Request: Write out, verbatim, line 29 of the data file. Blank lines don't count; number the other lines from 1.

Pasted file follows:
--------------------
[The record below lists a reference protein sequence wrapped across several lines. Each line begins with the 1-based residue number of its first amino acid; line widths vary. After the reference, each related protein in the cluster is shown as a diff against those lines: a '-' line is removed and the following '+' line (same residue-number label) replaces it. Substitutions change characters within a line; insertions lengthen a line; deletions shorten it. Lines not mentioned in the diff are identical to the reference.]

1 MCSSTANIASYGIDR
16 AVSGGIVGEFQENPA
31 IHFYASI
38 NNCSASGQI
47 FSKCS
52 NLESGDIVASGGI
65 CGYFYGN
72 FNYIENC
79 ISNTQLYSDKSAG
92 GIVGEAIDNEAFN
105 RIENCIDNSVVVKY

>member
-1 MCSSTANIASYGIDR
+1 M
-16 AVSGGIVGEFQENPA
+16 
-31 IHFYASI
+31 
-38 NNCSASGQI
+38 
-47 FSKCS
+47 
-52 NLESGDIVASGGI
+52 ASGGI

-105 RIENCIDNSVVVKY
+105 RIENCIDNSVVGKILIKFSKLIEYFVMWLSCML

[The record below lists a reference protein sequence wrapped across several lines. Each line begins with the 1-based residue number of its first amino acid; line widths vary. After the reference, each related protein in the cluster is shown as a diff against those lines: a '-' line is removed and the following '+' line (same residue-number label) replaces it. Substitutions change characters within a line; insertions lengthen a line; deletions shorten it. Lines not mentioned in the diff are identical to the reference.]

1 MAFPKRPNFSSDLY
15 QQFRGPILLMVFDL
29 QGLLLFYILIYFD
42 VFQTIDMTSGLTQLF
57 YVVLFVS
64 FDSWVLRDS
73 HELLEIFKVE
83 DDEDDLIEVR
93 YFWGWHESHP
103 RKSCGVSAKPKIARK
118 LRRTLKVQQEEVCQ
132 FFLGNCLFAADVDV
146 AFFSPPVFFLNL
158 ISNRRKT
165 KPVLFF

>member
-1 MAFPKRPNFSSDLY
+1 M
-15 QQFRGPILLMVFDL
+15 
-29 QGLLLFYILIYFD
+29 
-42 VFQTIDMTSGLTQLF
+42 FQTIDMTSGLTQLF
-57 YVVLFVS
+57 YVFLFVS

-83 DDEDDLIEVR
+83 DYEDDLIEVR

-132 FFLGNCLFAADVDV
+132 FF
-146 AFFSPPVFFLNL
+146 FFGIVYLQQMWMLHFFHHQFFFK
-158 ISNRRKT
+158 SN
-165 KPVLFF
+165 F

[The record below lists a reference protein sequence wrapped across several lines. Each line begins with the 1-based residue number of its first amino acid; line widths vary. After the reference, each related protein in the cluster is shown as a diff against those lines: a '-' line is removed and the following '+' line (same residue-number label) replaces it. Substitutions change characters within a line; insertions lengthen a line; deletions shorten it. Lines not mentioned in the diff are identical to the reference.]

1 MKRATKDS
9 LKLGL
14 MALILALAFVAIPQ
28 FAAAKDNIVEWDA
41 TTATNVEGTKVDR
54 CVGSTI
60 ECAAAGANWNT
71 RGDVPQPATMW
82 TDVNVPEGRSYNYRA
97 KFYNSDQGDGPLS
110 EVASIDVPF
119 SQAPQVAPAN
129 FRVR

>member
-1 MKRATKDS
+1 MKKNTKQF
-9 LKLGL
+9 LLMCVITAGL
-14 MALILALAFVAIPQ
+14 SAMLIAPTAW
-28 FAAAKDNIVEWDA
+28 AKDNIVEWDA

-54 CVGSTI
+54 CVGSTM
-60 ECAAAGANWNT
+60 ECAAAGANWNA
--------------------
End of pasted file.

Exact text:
1 MAFPKRPNFSSDLY